I realize that I’ve been off the grid for a while. I’m smack-dab in the middle of a two-week class on Isaiah at PBU. More on that later; this is my first attempt at teaching a full three-credit course on the main campus, and I’ve only had a month to prepare (while traveling to IL for a week and still working full-time).
You can imagine that many of my recreational activities have been pushed to the back burner. But I’ve been saving up a few ideas for posts, and I’ve decided to indulge myself briefly on a relaxing Saturday evening.
Last month we were in Illinois visiting my wife’s extended family. My mother-in-law’s folks are mostly in the Chicago area, while my father-in-law hails originally from central IL. Our first two days were spent northwest of Chicago, making brief visits to Claudia’s cousins and old family friends.
One of the cousins had been doing quite a bit of research on the family history: collecting stories, dates, genealogical information, pictures, etc. She had known that their grandfather (thus, my wife’s great-grandfather) immigrated from Prussia prior to WWI, but she had tracked down the exact town, which is today part of Poland. Apparently, prior to living in this town the family was from Lithuania.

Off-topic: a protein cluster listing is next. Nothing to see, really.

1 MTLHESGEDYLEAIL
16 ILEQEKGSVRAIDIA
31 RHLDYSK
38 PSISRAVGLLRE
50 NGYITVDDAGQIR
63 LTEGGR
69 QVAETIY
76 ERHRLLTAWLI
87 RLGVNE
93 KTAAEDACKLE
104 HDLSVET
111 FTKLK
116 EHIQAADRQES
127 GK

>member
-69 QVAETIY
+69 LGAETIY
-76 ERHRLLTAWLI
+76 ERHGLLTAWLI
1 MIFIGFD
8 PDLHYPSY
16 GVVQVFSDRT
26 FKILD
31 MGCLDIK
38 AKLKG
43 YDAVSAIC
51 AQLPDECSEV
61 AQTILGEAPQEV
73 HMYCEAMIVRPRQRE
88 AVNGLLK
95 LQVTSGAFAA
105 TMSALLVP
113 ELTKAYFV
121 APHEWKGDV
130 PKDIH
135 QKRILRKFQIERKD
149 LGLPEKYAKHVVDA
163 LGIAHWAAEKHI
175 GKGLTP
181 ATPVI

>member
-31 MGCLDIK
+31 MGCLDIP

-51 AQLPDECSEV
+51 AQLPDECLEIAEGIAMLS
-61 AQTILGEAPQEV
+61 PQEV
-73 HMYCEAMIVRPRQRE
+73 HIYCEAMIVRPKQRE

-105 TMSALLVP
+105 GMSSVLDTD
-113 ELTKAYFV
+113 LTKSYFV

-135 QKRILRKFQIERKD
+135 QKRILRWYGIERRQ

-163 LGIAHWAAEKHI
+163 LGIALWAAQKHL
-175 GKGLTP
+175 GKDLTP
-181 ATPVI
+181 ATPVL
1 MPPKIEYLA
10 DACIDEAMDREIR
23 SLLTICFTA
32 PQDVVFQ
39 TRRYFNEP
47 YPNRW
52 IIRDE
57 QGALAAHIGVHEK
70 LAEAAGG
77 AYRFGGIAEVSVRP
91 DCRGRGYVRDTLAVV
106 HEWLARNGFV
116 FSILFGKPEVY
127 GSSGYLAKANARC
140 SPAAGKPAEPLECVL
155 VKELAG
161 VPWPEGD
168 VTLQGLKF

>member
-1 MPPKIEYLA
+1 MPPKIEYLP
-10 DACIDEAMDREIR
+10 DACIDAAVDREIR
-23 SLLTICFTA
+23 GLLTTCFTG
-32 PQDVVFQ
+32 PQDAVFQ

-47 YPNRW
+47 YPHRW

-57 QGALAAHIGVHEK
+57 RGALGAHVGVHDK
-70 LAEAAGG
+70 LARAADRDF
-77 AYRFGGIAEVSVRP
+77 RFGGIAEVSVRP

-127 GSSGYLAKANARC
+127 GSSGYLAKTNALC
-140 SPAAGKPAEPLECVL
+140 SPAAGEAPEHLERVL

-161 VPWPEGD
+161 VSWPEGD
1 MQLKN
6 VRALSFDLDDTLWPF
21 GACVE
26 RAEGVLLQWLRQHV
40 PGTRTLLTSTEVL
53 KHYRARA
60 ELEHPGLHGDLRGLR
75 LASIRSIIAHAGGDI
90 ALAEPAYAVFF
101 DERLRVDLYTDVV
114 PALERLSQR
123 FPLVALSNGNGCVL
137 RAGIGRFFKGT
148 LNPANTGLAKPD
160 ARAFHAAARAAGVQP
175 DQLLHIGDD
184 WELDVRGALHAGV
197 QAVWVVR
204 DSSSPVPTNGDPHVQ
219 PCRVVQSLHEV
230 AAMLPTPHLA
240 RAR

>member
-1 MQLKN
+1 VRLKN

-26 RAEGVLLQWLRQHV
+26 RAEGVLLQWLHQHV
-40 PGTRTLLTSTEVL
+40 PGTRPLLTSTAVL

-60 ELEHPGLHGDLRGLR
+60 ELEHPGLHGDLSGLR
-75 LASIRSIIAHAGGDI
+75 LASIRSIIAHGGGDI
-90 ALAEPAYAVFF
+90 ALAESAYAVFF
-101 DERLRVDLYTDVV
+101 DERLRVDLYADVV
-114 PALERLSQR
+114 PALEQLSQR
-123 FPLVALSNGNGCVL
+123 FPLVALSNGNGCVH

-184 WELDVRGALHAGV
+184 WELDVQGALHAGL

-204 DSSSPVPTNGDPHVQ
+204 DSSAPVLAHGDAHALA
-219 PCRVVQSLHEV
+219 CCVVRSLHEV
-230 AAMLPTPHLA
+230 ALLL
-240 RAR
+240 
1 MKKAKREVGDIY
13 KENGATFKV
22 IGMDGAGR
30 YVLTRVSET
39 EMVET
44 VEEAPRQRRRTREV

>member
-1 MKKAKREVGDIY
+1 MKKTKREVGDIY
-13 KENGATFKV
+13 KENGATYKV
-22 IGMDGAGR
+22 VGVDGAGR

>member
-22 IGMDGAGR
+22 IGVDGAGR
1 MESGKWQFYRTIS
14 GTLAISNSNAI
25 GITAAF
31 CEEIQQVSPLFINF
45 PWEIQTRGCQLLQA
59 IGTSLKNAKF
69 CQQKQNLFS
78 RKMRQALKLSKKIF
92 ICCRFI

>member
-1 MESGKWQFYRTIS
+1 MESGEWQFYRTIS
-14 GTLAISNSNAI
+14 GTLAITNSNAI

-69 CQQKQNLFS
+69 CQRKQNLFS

A long discussion ensued at the dinner table about the borders of the Prussian Empire and the regions of northeast Europe under Russian and German control, as well as a Wikipedia quest to discover the ethnic and sectarian origins of the family denomination (United Church of Christ).
Someone asked Kathy why she didn’t sit down and write a Wallies (or, “Wallyes”) family history. “Oh, I don’t know if I could ever do that,” she responded. “I would feel sort of presumptuous, telling the family stories in a certain way. Plus,” she added, “It would make it seem like the story is complete–but it doesn’t really ever end.”
I meditated on her sentiments as the five of us piled into the rented Towncar on our way to the next family cluster. I admired her desire to preserve the family stories, as well as her trepidation at the prospect of telling The Family Story. It’s not that the cousins would contest her portrayal of the family; they’re an easy-going clan. But it is something that cannot be done lightly or easily.
Today I worked on Isaiah 40-55 for my Isaiah class. I did quite a bit of reading and note-taking from Patricia Tull Willey’s dissertation, published by SBL in 1996 as Remember the Former Things: The Recollection of Previous Texts in Second Isaiah. Willey explains how Deutero-Isaiah acknowledges, respects, and yet reapplies themes and motifs from Lamentations, Jeremiah, enthronement psalms and the exodus narratives, in order to tell a new story of imminent restoration during the Babylonian exile. The prophet strikes a careful balance of reverence and reinterpretation as he encourages the exilic community to once again trust that YHWH is king of the whole world–over against Marduk, Bel and Nebo.
Stories are powerful. The past tells us who we are and where we are going. Those who are able to write history control the future–and the present.